Lead story

Election farce in Ukraine

by our European Affairs correspondent

LAST WEEKEND’S snap elections in Ukraine produced no surprises, least of all to the Anglo- American and Franco-German imperialists whose willing tools run the pro-Nato and Nazi parties that were predictably returned to the Kiev parliament on Sunday. But millions boycotted the poll denounced as fraudulent by the communists and the anti-fascist movements that control the breakaway republics of Novorossiya in the east of the country.

Nearly half the electorate stayed at home. Turnout was particularly low in Russian speaking regions. Fifteen Donbas regional districts opted out. And though around half a million ex-pats were eligible to vote in 72 countries most didn’t bother even to register.

The Ukrainian president’s personal “Petro Poroshenko Bloc” bagged 132 seats in the new parliament followed by Premier Arseny Yatsenyuk’s People’s Front which took 82. The rest went largely to smaller reactionary and nationalist platforms or neo-Nazi fronts. The beleaguered Communist Party of Ukraine lost all its seats though the Opposition Bloc, the main successor to the ousted Party of the Regions, managed to win 29 seats.

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Shop workers challenge Asda on equal pay

THE SUPERMARKET giant Asda is facing a mass action by its female workers over equal pay in a case that could set a precedent for millions of retail workers.

The case is being brought on behalf of 414 women by a no-win-no-fee legal firm on the basis that in-store work — shelf filling and on the checkout tills, which is done mainly by women — is of equal value to warehouse and delivery work, which is done mainly by men.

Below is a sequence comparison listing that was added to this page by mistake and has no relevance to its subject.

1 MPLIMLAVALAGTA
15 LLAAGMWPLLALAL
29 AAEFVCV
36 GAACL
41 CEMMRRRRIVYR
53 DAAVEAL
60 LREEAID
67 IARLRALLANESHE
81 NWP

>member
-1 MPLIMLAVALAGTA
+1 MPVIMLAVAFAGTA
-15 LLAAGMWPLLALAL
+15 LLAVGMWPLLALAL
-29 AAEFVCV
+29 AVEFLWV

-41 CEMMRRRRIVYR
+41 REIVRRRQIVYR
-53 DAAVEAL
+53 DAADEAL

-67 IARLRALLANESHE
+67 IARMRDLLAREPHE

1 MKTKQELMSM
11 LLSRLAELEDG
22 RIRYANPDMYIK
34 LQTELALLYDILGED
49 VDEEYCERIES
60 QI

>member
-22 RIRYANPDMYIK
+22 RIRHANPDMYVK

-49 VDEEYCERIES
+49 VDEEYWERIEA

Leigh Day, the law firm managing the case, say they received over 19,000 enquiries from current and former Asda employees regarding the pay gap in the business, with some saying they were paid around £4.00 per hour, far below the minimum wage.

If the case is successful in court, female workers could be compensated by the supermarket for up to six years’ worth of back pay. “In the supermarkets, the check-out staff and shelf-stackers are mostly women,” said Leigh Day employment law specialist Michael Newman.

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Editorial

Farewell to Kabul

BRITISH and American troops made a final withdrawal from Afghanistan last Monday — only not quite a total withdrawal. Around 500 British “advisors” will remain and no doubt some United States “advisors” as well. And there will be the private security personnel contracted to various corporate enterprises and/or war lords with serious investments in the opium industry.

It was more dignified and less bloody than the British retreat from Jalalabad in 1842 but nevertheless it was a resounding defeat for western imperialism with its aims to secure Afghanistan as a safe western military base in a globally strategic area, while pretending they were fighting a war on terror. And globally, outside Britain and the US, the withdrawal is seen quite plainly as a defeat and retreat.

When the Nato allies invaded Afghanistan in the autumn of 2001 they claimed they were intent on defeating Al Qaeda and the source of the terrorists who committed the 11th September attacks on New York and Washington. Bin Laden was demonised as a super villain who threatened world peace.

The reality was that Al Qaeda had its roots in Saudi Arabia — the great ally of the West — not in Afghanistan. Bin Laden was a financial facilitator for Al Qaeda. In global terms it was never a large organisation. It was a group of extreme right-wing Muslim fundamentalists who were angry at the continuing existence of US military bases — with all the “unholy” decadence that goes with them — on the sacred soil of Saudi Arabia a decade after the end of the first Iraq War.

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